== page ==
Facebook Acts Like a Law Unto Itself

I have thought for some time that Facebook is essentially a bad actor in the tech and platform spaces. There aren’t good companies and bad companies of course. All the tech behemoths play in the space that has now landed Facebook in so much trouble. In some ways, Google does even more, certainly when it comes to collecting, mining and monetizing almost limitless amounts of personal information, largely for the purposes of targeting advertising. But Facebook has again and again shown a more nefarious side – it shows up in the indifferent manner in which they deal with people’s personal information. It shows up in the very different realm of how they deal with business partners – creating whole business ecosystems and then pulling the rug from under them when it suits their purposes. There are lots of problems with Google, which I’ve discussed. But they don’t act like that. Not like Facebook.

Let me share a few observations about the way Cambridge Analytica was able to get access to some 50 million user profiles.

The first notable thing is that if you take their accounting at face value, Facebook was willing to provide what seems like comically blanket access to private data as long as someone would represent that they were using it for academic research. So for instance, it was okay to harvest the information of friends of people who gave permission to harvest their data as long as it was for academic research. Why this is okay for academic research is a mystery. Consent in academic research is actually a pretty big thing. It also seems that apps were allowed to do this kind of ‘friend of’ harvesting as long as the data was used for the primary app user’s user experience. But again, what does that mean? What are the strictures? And why does anyone have permission for that anyway?

The bigger point is that these policies almost invite violation. What if TPM said we will give out your credit card information for academic purposes as long as people agree not to charge anything on your card? Well that would obviously be crazy. But that’s not that far off what Facebook was doing. The key point being: we told them they weren’t allowed to charge your card. Bummer for you if they didn’t follow our rules.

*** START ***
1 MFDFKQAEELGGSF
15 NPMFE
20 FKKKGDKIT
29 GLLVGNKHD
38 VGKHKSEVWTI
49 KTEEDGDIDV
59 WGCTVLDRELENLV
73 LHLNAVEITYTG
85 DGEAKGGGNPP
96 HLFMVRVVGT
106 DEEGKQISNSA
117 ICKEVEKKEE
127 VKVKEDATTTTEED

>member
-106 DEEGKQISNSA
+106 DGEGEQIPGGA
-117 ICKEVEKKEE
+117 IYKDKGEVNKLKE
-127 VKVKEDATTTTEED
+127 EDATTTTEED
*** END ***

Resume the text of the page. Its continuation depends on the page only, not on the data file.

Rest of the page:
Once this information escapes Facebook’s custody the company has no control over it and no real way of knowing what is done with it – yet it assumes no responsibility for whatever use might occur. That’s crazy. No one has this kind of policy with anything else of value or anything that can be misused. Do we really believe that stores of inform which have immense value would never seep out of academic possession either by hacking or sale or just giving it away? That’s a crazy assumption. Of course it will, unless the primary repository of the data is incentivized with strong liability exposure.

(ed.note: TPM, like most reputable publications, never takes possession of your credit card data. We’re not good enough at security. We use an industry standard company whose whole business is security. Why? Because we’re not insane and if we’re holding your credit card information and someone gets a hold of our our liability is huge.)

The still bigger point is that whatever Cambridge Analytica acquired, by definition, Facebook already had. Nor is this like having vital property stored in a safety deposit box. Facebook’s business model is using that data much as Cambridge Analytica used it. CA used that data perhaps for fake news and other dark ops which Facebook may not. But fundamentally this is what Facebook does and Facebook has all of that data and much, much more.

Several months ago I said that I thought Facebook was destined for a bruising confrontation with Mueller’s Russia probe. I was happy to see that happen. This is an example of why. Facebook operates as though its policies are something like laws and actually should operate like laws. The entire problem stems from the fact that Facebook has created its own set of rules in which it has no liability, no real grounded monetary liability for what is done with your data, who gets access to it or what they do with it.

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